IRS: Agents vs. Officers
Why you need to know the difference
Not all IRS representatives are the same. This doesn't refer to their personalities (which, despite popular jokes, aren't all the same either), but rather to the types of jobs they hold within the IRS, and the duties associated with those jobs.
The top-level IRS employees are Special Agents (SAs), the “police force” of the IRS. These agents carry badges and firearms, and investigate tax crimes like embezzlement. Hopefully, you'll never deal with an IRS Special Agent.
You're more likely to encounter revenue agents and revenue officers. There are differences between them, and it's a good idea to know which one does what job—especially if a representative of the IRS shows up looking for you.
IRS revenue agents: Crunching the numbers
The main purpose of a revenue agent is to conduct audits. IRS agents carry blue and white plastic photo IDs, and usually show up at businesses rather than homes. These agents are not involved with collection of tax debt—they're simply there to assess the amount owed, particularly if an audit notice has been issued.
IRS revenue officers: Collecting the bills
Similarly to agents, revenue officers use blue-and-white plastic photo ID cards to identify themselves, but their duties are different. The job of a revenue officer is to locate taxpayers who owe money to the IRS, and attempt to collect on back taxes.
The goal of a revenue officer is to collect tax debt as quickly as possible, in the fullest possible amount. IRS officers may visit your home or place of employment in their attempts to collect (usually after an audit letter has already been sent out). They're authorized to levy bank accounts, garnish wages, or file federal tax liens, and may even seize your assets to cover the debt.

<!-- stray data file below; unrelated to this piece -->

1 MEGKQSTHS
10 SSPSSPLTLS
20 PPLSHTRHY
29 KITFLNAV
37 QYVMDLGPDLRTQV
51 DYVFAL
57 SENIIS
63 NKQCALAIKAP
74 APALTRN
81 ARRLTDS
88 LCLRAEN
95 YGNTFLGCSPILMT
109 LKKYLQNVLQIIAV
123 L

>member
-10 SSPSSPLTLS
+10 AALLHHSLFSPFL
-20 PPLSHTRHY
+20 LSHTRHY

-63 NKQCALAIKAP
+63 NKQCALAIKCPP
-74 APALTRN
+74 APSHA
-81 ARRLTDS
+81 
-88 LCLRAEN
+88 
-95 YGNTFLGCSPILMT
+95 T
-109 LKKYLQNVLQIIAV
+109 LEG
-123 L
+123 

Know your rights
Whether you're dealing with a revenue agent or a revenue officer, you have certain rights as a taxpayer. Being aware of those rights can help you deal with an officer that may be somewhat forceful in attempting to collect debt. For example, IRS collections can't result in undue hardship, and there are certain assets that are exempt from being seized.
If you are approached by a revenue agent or revenue officer, the experience can be unsettling and confusing. It's often in your best interests to hire a tax resolution firm to represent you, rather than dealing with the situation yourself.
Tax resolution specialists have a strong understanding of your rights as a taxpayer, and are often able to negotiate arrangements with IRS revenue officers and agents that will protect your property and prevent financial hardship.
You have the right to (politely) inform any revenue agent officer that you're seeking representation to resolve your tax debt—as long as it's the truth. Therefore, in the event that you are confronted by an IRS officer, it's essential to contact a tax resolution specialist right away once you've stated that you're looking for representation.
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